How about this for a sound business proposition? You spend £25 million excavating a 1‑kilometre tunnel and a cavern the size of the Royal Albert Hall deep inside a solid-rock mountain. At the same time you create an artificial reservoir with the capacity of 4000 Olympic swimming pools way up high on a barren Scottish mountainside.
Then you install four giant turbines inside the mountain so that the water from the reservoir can flow through and generate electricity for the national grid. The result of all your hard work and expense is a hidden hydroelectric power station that actually consumes more electricity than it produces.
Well, that’s exactly what the people behind the Cruachan dam and power station did… and it’s still working for us, 50 years later.
Originally devised by British engineer Edward McColl, Cruachan was the first high-head reversible pumped-storage hydroelectric power station in the world. Water stored behind the dam in the high-level reservoir has potential energy.
When electricity is needed, the water flows into pipes, creating kinetic energy, and rotates four Francis turbines connected to generators, producing up to 440 MW of electrical energy.
The water is then released into one of Scotland’s most inspiring sites of natural beauty, Loch Awe, 390 metres below the reservoir. The pumps that transfer water back up to the dam are the same turbine blades spun in reverse and powered by electricity from the National Grid.
Opened by HM The Queen on 15 October 1965, Cruachan is celebrating its 50th anniversary of storing energy ready for rapid generation of electricity when it’s required at peak demand.
As a story of technological achievement in 1960s British civil engineering, it ranks right up there with Sizewell A nuclear power station and the construction of the M1 motorway.
This is a story of ‘green’ power storage and production: there is no burning of fossil fuels in generating the electricity, no use of chemicals and no toxic waste, just clean water and the power of gravity. But how green is it really?
It takes more electricity to pump the water uphill than it produces on the way back down, and the energy the power station buys comes mostly from coal, gas and nuclear power stations (although the energy bought may not have been used otherwise, so this reduces waste). Also, the 200,000 tons of concrete used to construct the dam and the 220,000 cubic metres of rock excavated left behind their own huge carbon footprints.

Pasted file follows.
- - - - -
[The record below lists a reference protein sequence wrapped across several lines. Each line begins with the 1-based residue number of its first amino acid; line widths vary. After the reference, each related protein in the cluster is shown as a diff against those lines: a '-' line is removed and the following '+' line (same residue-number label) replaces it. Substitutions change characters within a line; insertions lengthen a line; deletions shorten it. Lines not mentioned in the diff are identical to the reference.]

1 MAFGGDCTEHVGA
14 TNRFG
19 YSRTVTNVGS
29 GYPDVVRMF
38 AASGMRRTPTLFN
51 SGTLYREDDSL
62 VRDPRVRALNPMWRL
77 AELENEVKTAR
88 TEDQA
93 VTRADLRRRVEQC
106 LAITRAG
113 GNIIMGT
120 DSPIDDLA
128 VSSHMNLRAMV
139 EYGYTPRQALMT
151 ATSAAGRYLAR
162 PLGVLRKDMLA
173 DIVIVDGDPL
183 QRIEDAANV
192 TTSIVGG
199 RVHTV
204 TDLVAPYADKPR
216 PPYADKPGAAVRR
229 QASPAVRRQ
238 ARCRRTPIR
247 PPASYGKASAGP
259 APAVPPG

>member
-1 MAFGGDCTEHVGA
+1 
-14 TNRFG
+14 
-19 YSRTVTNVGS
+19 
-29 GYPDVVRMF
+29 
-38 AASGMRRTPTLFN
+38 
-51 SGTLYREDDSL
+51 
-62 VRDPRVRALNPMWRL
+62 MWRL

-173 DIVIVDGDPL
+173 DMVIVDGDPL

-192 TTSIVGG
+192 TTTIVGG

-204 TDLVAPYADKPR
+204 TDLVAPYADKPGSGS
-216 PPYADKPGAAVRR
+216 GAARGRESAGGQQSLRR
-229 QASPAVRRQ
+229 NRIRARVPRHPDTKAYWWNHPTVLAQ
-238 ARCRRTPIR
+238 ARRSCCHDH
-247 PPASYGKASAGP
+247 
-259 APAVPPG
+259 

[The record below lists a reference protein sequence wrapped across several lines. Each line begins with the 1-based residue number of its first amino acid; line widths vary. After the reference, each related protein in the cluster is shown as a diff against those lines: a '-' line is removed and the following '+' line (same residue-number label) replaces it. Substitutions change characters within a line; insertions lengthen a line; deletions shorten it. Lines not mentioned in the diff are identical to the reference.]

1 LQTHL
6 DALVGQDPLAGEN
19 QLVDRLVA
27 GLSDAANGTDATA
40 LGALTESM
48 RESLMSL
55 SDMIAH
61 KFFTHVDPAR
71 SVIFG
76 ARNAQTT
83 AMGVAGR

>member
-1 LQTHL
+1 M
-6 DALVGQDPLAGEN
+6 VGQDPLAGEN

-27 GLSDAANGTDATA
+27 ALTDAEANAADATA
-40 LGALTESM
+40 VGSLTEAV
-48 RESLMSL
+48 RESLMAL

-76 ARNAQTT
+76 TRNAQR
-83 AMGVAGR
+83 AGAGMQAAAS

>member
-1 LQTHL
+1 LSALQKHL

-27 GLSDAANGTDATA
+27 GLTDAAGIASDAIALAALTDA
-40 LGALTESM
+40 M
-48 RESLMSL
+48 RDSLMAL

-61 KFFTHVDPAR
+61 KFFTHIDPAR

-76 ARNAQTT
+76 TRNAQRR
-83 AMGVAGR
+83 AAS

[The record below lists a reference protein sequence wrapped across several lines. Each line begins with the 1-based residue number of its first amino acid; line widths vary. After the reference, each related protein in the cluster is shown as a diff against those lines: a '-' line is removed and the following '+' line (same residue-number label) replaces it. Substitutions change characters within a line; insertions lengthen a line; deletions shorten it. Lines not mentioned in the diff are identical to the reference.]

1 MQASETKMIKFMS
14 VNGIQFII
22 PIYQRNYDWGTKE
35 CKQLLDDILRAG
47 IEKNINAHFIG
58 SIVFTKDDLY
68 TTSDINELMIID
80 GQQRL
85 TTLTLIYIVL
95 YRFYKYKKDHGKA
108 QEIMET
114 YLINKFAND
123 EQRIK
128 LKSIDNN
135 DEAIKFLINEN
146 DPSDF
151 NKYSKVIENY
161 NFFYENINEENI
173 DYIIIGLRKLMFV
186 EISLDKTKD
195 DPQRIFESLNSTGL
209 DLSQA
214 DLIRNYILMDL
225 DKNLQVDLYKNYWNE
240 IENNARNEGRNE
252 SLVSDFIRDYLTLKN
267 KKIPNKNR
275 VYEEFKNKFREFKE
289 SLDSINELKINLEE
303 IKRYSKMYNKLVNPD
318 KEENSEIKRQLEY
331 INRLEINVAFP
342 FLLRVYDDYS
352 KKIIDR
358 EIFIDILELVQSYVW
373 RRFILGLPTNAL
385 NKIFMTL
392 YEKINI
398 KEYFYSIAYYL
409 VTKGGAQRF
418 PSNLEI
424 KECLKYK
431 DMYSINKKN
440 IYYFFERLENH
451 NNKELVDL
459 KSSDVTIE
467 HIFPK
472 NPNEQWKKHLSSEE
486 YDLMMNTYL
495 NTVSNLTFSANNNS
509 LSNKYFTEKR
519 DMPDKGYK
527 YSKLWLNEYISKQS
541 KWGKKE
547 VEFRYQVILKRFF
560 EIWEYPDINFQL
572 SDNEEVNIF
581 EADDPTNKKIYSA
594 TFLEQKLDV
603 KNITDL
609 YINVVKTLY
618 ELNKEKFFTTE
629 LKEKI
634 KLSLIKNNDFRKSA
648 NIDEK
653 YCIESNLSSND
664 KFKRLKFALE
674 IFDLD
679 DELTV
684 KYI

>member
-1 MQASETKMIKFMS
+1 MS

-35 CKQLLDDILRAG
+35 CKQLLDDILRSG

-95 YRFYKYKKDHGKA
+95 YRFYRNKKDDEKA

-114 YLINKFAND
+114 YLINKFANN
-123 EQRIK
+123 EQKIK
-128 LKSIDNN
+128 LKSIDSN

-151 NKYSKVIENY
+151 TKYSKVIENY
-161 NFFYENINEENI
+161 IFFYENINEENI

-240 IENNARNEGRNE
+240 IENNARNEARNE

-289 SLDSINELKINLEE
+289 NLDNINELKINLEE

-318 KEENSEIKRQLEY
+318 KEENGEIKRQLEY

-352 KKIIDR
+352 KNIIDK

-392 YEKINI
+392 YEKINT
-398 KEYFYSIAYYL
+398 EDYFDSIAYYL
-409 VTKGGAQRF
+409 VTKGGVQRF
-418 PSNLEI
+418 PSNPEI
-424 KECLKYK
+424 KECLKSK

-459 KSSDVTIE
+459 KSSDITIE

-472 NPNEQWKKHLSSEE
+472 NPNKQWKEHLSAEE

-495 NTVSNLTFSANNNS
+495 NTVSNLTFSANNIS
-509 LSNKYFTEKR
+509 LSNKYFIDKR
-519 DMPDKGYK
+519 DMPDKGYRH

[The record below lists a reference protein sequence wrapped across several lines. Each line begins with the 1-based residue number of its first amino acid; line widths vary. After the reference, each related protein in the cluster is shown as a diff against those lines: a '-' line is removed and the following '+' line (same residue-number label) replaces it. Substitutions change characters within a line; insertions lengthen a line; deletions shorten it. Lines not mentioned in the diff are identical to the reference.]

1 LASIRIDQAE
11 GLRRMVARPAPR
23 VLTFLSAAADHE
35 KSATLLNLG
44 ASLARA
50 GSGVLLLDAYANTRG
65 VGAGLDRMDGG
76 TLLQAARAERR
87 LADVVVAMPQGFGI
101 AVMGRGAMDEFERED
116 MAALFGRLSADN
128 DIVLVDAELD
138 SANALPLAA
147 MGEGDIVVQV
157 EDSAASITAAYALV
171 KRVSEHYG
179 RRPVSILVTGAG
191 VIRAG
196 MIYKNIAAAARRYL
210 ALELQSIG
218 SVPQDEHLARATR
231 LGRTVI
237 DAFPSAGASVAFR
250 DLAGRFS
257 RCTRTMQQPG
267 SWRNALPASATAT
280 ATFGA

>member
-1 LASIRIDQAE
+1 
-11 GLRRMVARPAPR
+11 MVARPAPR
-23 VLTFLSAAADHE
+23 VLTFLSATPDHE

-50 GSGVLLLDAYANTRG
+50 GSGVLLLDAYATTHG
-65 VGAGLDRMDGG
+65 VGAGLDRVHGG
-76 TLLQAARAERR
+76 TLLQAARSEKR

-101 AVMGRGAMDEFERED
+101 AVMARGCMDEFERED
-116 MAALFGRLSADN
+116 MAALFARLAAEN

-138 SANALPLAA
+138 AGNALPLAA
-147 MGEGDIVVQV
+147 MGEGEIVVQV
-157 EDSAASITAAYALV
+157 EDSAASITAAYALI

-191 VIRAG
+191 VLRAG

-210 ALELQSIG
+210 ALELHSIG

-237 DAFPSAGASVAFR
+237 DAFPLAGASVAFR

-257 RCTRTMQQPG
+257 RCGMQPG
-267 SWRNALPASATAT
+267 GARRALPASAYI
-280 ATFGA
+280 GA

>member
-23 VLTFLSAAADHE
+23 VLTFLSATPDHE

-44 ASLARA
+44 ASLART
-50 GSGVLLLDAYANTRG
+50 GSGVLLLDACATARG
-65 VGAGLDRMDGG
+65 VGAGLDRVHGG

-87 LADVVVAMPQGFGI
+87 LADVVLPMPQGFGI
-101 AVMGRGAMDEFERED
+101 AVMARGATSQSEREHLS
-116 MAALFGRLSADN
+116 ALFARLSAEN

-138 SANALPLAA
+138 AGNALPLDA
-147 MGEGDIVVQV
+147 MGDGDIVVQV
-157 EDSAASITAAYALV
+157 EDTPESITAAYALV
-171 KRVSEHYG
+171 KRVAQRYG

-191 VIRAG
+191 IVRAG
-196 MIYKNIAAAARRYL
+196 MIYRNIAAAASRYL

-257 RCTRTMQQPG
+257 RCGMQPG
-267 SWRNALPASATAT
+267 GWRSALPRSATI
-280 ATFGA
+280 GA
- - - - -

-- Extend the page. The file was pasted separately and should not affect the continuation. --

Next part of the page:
As well as the environmental costs, the financial and personal costs during construction were significant: the project cost £25 million in 1965 and the lives of 36 men were sadly lost during the difficult process of construction. No matter how much they are hidden, the dam, administration block and 275 kV transmission lines inevitably leave their mark on this otherwise picturesque landscape.
As a business prospect, however, Cruachan makes sound financial sense. The power bought from the grid to run the pumps at night costs next to nothing. It is sold back when demand is at its highest and electricity at its most expensive, for example when people switch on their kettles after coming home from work. Buy low, sell high.
Importantly, no other commercial form of power generation can be brought on grid faster; the energy is ready, literally on tap. The generating units can be switched on from a standing start in less than two minutes, and from standby to fully operational takes less than 30 seconds. They can then be turned off instantly. In contrast, to do the same gas takes hours, coal takes days, and nuclear power stations run on cycles lasting one to two years.
The power station at Cruachan is an incredible feat of civil engineering and a monument to 1960s Scottish architecture. Deep in the heart of the mountain it can generate a whopping 7 GWh of electricity from its watery stores, so that we can all have access to instant electricity at times of peak demand, with minimal environmental impact. This week, the team at the Cruachan power station are rightly proud to be celebrating 50 years of operation and some of the best of British innovation and ingenuity.
Dr Oliver Carpenter is the Associate Curator for Infrastructure and the Built Environment.